Jonathan Demme, the Oscar-winning director of “The Silence of the Lambs” whose four-decade career spanned a staggering array of work from romantic comedy and rock music to hard-hitting documentaries, died Wednesday. He was 73.
Demme passed away in New York surrounded by his family after a battle with cancer, his publicist announced. He will be laid to rest in a private funeral.
He remains best known for the smash-hit 1991 horror-thriller starring Anthony Hopkins as serial killer Hannibal Lecter and Jodie Foster as FBI agent Clarice Starling. The movie was box office gold and a dazzling critical success.
It swept the 1992 Academy Awards, winning five Oscars including best picture, best actor for Hopkins and best actress for Foster.
“I am heart-broken to lose a friend, a mentor, a guy so singular and dynamic you’d have to design a hurricane to contain him,” Foster wrote in a statement.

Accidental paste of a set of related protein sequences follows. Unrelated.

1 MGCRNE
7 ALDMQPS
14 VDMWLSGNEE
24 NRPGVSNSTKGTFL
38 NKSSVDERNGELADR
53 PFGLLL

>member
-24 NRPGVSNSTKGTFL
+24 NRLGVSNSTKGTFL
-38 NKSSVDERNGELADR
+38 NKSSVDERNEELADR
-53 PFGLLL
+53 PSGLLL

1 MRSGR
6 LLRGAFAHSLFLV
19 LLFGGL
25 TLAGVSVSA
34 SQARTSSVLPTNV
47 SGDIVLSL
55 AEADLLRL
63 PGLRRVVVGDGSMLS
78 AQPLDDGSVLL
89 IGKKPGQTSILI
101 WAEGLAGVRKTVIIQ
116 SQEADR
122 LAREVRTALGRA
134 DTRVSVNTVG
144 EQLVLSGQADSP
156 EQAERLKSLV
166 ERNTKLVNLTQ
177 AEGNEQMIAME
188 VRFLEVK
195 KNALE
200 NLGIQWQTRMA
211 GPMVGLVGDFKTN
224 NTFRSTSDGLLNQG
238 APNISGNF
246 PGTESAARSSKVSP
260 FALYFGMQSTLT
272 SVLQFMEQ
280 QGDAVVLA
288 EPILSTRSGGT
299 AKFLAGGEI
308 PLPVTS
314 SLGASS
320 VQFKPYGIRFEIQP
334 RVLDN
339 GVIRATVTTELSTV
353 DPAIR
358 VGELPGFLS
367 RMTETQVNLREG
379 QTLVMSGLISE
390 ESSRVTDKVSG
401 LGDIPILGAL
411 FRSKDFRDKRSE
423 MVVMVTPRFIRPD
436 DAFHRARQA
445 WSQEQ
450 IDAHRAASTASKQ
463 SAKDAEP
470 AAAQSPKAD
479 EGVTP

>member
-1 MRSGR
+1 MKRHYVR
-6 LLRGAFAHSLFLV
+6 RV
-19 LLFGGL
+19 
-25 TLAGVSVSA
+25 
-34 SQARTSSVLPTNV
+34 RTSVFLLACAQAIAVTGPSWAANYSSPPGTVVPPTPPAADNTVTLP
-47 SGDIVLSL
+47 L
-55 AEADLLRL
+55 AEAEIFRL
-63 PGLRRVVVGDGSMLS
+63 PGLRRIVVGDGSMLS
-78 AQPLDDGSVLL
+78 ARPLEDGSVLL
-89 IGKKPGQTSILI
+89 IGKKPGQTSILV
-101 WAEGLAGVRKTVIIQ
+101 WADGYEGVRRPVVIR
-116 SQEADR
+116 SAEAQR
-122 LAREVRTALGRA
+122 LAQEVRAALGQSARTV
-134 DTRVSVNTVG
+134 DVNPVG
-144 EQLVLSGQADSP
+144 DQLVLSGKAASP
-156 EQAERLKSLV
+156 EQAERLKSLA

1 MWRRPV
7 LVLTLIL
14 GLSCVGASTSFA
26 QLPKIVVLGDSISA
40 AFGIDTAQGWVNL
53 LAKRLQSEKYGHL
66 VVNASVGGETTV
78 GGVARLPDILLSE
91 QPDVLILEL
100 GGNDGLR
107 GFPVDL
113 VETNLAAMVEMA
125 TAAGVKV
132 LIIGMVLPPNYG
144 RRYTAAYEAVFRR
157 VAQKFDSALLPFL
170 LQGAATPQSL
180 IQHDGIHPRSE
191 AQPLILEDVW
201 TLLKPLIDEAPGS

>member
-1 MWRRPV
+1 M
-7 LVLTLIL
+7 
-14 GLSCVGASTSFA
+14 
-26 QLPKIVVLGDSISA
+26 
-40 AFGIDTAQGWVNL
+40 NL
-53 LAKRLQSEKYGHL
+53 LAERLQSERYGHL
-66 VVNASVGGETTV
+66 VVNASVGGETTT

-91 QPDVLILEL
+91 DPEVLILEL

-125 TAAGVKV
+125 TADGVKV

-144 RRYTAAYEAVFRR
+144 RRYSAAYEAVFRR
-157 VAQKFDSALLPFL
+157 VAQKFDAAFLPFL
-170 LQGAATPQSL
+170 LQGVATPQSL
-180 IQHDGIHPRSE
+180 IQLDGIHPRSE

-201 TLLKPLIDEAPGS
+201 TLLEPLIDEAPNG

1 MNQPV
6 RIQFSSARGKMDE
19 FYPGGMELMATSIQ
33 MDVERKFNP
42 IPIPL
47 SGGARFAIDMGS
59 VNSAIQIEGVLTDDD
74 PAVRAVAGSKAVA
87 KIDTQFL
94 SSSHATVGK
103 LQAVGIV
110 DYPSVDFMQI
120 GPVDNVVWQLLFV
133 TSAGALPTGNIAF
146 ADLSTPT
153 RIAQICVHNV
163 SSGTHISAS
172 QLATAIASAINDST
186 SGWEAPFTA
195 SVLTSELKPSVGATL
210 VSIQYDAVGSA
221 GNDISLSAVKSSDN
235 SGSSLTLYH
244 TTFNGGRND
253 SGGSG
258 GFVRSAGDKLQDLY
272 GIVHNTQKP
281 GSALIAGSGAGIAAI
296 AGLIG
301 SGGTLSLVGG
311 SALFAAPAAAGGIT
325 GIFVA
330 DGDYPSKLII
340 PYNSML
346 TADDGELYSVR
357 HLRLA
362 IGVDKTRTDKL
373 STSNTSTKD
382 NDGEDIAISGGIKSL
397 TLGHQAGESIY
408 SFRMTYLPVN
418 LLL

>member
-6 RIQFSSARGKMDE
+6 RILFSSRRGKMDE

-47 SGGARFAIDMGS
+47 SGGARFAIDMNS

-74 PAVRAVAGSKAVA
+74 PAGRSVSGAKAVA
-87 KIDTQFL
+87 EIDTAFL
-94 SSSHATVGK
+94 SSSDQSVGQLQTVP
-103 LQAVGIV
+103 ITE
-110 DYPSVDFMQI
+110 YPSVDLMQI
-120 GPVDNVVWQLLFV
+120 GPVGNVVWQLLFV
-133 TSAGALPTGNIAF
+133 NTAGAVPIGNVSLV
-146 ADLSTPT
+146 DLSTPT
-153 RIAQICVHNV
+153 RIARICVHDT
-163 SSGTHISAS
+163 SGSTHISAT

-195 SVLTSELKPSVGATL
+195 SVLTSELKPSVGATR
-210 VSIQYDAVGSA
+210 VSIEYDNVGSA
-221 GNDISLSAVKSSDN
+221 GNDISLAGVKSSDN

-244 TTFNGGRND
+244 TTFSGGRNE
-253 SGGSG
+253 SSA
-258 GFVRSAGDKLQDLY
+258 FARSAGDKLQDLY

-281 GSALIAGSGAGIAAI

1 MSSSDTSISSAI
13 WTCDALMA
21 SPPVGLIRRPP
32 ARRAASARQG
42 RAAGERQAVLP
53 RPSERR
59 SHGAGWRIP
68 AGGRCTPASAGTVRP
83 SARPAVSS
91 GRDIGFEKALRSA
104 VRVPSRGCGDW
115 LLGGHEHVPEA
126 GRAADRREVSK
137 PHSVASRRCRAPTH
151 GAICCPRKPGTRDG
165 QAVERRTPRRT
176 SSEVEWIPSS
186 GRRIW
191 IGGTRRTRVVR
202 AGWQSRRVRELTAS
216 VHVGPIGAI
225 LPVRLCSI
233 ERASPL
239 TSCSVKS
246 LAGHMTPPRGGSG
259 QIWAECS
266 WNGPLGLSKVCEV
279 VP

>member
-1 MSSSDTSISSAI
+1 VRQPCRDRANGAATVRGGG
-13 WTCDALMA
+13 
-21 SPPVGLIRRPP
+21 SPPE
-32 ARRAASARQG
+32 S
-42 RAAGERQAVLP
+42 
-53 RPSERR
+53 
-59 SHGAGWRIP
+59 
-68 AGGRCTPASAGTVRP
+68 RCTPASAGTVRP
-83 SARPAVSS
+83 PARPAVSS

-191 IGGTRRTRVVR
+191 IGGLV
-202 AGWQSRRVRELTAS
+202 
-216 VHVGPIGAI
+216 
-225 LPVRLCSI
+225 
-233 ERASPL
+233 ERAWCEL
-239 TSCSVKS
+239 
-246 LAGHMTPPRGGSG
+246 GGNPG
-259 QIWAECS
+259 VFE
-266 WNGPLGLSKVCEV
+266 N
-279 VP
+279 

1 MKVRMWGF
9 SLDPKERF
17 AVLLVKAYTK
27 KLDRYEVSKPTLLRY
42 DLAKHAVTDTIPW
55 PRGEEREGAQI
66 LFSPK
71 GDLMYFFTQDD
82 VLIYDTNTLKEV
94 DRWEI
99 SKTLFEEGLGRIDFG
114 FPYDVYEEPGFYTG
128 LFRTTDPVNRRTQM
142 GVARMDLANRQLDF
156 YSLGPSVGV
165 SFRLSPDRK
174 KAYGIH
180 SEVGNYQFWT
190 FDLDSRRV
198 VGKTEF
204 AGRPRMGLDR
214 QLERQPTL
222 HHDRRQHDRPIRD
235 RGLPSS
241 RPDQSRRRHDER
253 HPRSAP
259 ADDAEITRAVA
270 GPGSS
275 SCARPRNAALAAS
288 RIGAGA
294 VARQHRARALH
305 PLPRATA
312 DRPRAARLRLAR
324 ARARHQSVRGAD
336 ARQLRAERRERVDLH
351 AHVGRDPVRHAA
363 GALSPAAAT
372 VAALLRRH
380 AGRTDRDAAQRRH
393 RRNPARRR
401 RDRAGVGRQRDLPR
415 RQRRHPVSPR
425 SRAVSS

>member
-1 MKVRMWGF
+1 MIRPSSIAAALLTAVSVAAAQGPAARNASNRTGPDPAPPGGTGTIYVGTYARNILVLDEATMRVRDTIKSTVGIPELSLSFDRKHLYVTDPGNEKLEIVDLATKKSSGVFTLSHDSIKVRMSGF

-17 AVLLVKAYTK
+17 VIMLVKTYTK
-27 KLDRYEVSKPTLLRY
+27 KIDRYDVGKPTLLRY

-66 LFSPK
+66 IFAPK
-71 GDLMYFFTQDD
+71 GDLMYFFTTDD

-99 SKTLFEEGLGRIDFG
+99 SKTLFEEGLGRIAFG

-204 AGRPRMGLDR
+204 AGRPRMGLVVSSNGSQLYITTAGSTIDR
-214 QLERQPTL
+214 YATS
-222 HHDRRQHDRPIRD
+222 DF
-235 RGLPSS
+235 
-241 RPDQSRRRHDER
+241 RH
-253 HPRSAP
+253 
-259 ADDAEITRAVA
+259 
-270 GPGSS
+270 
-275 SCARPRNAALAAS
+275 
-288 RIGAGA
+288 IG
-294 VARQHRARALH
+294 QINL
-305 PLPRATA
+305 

Hopkins said he was shocked. “He was one of the best, and a really nice guy as well who had such a great spirit. Every day being with him was a high five.” The director’s success with “Silence of the Lambs” gave Demme the commercial springboard to direct “Philadelphia” in 1993, a ground-breaking Hollywood blockbuster that won Tom Hanks his first Academy Award for playing a gay lawyer fired for contracting HIV and fighting for justice.
Critics say the movie changed the way Hollywood portrayed the AIDS crisis and revolutionized mainstream film’s portrayal of gay and lesbian characters.